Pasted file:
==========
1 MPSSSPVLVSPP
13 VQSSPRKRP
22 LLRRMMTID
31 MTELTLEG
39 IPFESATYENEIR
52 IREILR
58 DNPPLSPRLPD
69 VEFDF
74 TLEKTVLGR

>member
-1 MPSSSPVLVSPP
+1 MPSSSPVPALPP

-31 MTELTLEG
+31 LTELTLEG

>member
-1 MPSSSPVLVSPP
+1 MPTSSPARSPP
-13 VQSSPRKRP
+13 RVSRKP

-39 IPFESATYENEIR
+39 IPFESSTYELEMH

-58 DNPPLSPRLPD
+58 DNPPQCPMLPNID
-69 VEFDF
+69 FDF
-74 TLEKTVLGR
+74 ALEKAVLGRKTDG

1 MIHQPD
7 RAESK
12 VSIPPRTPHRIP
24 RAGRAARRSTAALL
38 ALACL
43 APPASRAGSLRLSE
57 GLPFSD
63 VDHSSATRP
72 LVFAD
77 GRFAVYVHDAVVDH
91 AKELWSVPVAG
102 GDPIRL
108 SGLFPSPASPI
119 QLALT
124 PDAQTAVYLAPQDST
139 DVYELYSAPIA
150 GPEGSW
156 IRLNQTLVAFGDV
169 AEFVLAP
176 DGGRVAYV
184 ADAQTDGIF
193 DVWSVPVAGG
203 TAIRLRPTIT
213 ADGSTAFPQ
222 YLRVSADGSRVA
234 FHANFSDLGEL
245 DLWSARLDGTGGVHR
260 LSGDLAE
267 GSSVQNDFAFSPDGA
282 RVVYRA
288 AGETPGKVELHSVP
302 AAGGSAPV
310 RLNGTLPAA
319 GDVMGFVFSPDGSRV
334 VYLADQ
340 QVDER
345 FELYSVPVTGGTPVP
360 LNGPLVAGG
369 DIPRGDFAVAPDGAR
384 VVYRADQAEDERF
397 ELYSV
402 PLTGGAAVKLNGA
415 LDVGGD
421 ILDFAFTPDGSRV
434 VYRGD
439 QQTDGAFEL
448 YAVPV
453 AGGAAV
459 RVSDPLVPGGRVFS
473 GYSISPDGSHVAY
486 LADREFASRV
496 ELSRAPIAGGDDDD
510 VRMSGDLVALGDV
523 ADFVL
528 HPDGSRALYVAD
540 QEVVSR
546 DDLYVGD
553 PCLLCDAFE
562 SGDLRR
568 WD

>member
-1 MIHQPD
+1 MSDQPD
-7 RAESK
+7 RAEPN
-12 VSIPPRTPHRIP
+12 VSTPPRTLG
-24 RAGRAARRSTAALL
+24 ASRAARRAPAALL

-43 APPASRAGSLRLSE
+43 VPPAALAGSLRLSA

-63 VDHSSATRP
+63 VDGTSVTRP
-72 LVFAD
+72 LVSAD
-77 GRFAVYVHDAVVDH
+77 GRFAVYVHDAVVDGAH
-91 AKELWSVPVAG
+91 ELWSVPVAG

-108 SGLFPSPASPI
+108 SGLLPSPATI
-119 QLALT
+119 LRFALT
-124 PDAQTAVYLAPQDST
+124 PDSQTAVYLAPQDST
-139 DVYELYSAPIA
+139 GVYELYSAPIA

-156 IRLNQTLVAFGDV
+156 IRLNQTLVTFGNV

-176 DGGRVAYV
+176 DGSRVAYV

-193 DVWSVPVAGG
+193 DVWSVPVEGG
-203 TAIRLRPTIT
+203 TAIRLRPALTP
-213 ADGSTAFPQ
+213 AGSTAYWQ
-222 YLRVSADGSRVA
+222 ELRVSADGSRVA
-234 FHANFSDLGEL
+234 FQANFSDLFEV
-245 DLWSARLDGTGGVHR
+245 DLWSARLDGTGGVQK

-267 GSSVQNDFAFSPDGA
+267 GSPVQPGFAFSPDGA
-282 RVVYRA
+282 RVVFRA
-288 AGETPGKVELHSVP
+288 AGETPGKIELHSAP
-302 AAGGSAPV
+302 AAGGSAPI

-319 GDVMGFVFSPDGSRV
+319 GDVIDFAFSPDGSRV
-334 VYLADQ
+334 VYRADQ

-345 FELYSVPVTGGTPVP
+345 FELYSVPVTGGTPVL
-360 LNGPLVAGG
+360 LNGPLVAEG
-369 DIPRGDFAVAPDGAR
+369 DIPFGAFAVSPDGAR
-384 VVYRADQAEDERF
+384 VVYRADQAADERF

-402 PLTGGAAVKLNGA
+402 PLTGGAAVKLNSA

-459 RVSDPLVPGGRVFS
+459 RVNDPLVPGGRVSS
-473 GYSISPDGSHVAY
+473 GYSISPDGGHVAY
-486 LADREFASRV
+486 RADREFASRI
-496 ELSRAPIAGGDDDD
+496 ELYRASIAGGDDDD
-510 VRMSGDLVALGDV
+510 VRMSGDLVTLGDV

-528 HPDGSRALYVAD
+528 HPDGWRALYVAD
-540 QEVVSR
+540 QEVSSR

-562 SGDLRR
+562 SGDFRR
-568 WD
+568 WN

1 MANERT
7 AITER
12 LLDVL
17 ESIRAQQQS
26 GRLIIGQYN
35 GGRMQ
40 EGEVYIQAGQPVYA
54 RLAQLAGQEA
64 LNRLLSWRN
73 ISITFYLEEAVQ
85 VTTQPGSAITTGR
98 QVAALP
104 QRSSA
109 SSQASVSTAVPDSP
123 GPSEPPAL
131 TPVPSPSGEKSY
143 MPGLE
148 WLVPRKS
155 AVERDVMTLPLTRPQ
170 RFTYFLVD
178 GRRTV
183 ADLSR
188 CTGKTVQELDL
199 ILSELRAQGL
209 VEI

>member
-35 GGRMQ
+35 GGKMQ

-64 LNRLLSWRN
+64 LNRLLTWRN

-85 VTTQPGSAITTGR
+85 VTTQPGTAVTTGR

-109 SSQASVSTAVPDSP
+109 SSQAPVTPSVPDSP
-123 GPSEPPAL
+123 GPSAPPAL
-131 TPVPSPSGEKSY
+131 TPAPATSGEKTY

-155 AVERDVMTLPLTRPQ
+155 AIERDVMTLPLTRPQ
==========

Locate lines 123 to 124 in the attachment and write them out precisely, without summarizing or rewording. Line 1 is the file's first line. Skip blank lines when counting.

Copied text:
-213 ADGSTAFPQ
+213 AGSTAYWQ